Convener: Viktor Ilievski (IRH-ICUB, University of Bucharest)
The main purpose of this seminar is to provide a forum where the convener and the prospective participants would discuss one of the rare underrepresented areas of Platonic studies, that is, Plato’s contribution to the development of the great theodicean strategies, which take very prominent place not only in the writings of the early and late Christian thinkers, but also in the systems of some Hellenistic and Late Antiquity schools. The thesis which will be promulgated is that Plato did take theodicy seriously (pace Carlos Steel, Sarah Broadie, etc.). What is more, he actually invented and introduced some of the most prominent ways of justifying God’s goodness in the face of the omnipresent evil that we still work with today – but recognize them as contributions of, e.g., Plotinus or St. Augustine – as well as some that have gone out of fashion and are not being considered seriously by theologian and philosophers of religion. To these two groups belong Plato’s Freedom of choice defense, the Principle of plenitude, the Aesthetic theme, and the Rival substance defense, respectively. Thus, the real problem with Plato’s theodicy is not that it is non-existent or meager, but that its exposition is unsystematic, while the ideas and the solutions are fragmentary and dispersed throughout the dialogues.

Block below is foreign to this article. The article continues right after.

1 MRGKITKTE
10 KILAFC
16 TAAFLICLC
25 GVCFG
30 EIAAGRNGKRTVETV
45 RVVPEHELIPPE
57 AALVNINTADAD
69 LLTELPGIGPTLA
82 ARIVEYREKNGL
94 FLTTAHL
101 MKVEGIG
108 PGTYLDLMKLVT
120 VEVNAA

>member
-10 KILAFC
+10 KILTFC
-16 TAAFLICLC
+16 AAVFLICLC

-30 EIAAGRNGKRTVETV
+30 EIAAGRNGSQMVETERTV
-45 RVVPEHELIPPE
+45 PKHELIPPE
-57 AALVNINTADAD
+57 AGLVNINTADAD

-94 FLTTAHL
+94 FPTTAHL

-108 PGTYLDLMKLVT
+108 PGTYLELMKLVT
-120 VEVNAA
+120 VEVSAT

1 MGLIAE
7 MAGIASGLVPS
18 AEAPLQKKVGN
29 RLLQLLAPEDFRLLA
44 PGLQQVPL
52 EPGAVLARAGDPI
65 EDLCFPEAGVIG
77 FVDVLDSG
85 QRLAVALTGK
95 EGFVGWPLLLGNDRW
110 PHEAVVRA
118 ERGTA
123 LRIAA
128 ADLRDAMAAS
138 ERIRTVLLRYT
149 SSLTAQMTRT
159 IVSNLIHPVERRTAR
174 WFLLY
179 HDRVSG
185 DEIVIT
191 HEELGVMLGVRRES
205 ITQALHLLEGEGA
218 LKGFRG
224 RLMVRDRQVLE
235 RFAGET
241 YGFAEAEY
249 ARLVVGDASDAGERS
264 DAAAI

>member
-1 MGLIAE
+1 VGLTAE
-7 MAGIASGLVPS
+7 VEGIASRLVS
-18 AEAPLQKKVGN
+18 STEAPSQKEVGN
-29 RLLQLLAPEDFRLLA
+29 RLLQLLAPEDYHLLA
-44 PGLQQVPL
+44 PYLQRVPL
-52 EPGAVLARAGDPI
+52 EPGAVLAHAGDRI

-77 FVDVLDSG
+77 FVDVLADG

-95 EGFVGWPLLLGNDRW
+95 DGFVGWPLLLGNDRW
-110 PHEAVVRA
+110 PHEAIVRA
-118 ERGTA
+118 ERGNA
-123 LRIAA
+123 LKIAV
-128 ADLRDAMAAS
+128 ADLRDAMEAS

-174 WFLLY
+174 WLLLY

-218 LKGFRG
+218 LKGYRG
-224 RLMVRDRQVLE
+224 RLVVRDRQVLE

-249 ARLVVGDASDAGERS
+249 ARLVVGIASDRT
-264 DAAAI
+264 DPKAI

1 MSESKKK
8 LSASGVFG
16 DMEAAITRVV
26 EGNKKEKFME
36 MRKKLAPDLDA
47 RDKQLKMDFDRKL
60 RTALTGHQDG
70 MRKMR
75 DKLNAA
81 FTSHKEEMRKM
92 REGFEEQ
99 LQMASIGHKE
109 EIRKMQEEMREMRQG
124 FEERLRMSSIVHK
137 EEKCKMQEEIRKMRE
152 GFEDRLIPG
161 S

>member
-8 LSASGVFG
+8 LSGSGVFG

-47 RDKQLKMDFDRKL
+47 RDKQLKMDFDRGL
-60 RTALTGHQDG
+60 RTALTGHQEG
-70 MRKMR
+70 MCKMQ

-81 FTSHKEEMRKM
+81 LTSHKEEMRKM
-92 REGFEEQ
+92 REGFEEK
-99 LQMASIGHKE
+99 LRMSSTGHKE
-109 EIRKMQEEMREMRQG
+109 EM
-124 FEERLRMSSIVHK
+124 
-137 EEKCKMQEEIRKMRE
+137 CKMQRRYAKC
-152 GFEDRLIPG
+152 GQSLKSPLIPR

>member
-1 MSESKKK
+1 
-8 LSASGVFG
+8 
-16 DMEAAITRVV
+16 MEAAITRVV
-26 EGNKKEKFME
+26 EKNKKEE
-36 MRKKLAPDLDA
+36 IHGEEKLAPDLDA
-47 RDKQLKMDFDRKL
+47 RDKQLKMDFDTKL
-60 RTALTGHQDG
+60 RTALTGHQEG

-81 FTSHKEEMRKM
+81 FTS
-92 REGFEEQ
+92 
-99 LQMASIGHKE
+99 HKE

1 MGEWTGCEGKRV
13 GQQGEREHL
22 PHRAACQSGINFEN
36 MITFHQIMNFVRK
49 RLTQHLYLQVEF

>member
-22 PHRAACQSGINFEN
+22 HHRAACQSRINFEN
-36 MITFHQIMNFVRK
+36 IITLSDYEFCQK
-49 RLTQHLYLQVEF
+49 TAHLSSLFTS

The proposed plan of the seminar is as follows. We have six, maximum seven fortnightly meetings at our disposal, and the first one is conceived as a reminder of the theologico-philosophical significance of the problem of evil and the meaning of the concept of theodicy. The second meeting will be dedicated to the Republic II, and Plato’s first grapples with the seeming contradiction of the simultaneous existence of evil on the one hand and omnibenevolent divinities on the other. During the third, Plato’s theodicy in the Myth of Er will be explored, which sets the scene for the advent of the famous Free Will defense. The fourth one will be dedicated to the theodicy in the Timaeus, while the fifth to the same subject as portrayed in the Laws X. The final one (or two) meetings will be reserved for the exploration of the influences of Plato’s theodicy on the Stoics, Plotinus, and St. Augustine.
Contact: Viktor Ilievski, filotey(at)gmail.com
Schedule (the meetings are supposed to be held from 18:00, at IRH-ICUB, 1 Dimitrie Brândză St.):
Monday, 23.10.2017: Peter van Inwagen, The Problem of Evil, ch. I.
Monday, 6.11.2017: Plato, Republic (377b-380c)
Monday, 20.11.2017: Plato, Republic (614b-621d)
Monday, 4.12.2017: Plato, Timaeus (27c-30d; 39e-40a; 41a-44c; 47e-53c)
Monday, 18.12.2018: Plato, Laws (901c-905d)
Monday, 15.01.2018: “Stoic Influences on Plotinus’ Theodicy?”, research paper
Monday, 29.01.2018: John Hick, Evil and the God of Love, chs. III and IV (optional).